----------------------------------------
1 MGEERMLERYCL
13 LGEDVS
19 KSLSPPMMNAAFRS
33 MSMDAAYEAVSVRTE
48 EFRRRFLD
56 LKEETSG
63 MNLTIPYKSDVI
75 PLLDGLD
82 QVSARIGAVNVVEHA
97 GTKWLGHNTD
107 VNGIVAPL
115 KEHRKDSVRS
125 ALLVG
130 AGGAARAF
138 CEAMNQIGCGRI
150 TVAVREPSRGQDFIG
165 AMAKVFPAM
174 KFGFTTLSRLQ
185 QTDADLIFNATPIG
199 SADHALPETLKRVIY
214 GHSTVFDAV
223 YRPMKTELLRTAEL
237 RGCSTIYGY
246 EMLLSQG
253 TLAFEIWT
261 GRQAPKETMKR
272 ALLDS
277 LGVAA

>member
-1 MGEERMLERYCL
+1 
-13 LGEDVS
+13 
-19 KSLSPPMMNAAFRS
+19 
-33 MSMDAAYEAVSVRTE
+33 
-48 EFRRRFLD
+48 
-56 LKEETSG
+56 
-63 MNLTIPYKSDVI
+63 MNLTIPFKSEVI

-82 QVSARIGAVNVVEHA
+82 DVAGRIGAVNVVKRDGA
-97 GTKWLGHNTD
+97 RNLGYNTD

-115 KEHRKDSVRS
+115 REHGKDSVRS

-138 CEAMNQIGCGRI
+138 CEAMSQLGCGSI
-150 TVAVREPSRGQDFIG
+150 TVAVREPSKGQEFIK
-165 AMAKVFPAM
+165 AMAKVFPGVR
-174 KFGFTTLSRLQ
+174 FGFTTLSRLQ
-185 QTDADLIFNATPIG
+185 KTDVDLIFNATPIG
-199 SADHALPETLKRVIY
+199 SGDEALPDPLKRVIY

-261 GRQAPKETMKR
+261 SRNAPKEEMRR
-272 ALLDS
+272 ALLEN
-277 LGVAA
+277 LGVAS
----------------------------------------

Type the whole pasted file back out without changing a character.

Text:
1 MGEERMLERYCL
13 LGEDVS
19 KSLSPPMMNAAFRS
33 MSMDAAYEAVSVRTE
48 EFRRRFLD
56 LKEETSG
63 MNLTIPYKSDVI
75 PLLDGLD
82 QVSARIGAVNVVEHA
97 GTKWLGHNTD
107 VNGIVAPL
115 KEHRKDSVRS
125 ALLVG
130 AGGAARAF
138 CEAMNQIGCGRI
150 TVAVREPSRGQDFIG
165 AMAKVFPAM
174 KFGFTTLSRLQ
185 QTDADLIFNATPIG
199 SADHALPETLKRVIY
214 GHSTVFDAV
223 YRPMKTELLRTAEL
237 RGCSTIYGY
246 EMLLSQG
253 TLAFEIWT
261 GRQAPKETMKR
272 ALLDS
277 LGVAA

>member
-1 MGEERMLERYCL
+1 
-13 LGEDVS
+13 
-19 KSLSPPMMNAAFRS
+19 
-33 MSMDAAYEAVSVRTE
+33 
-48 EFRRRFLD
+48 
-56 LKEETSG
+56 
-63 MNLTIPYKSDVI
+63 MNLTIPFKSEVI

-82 QVSARIGAVNVVEHA
+82 DVAGRIGAVNVVKRDGA
-97 GTKWLGHNTD
+97 RNLGYNTD

-115 KEHRKDSVRS
+115 REHGKDSVRS

-138 CEAMNQIGCGRI
+138 CEAMSQLGCGSI
-150 TVAVREPSRGQDFIG
+150 TVAVREPSKGQEFIK
-165 AMAKVFPAM
+165 AMAKVFPGVR
-174 KFGFTTLSRLQ
+174 FGFTTLSRLQ
-185 QTDADLIFNATPIG
+185 KTDVDLIFNATPIG
-199 SADHALPETLKRVIY
+199 SGDEALPDPLKRVIY

-261 GRQAPKETMKR
+261 SRNAPKEEMRR
-272 ALLDS
+272 ALLEN
-277 LGVAA
+277 LGVAS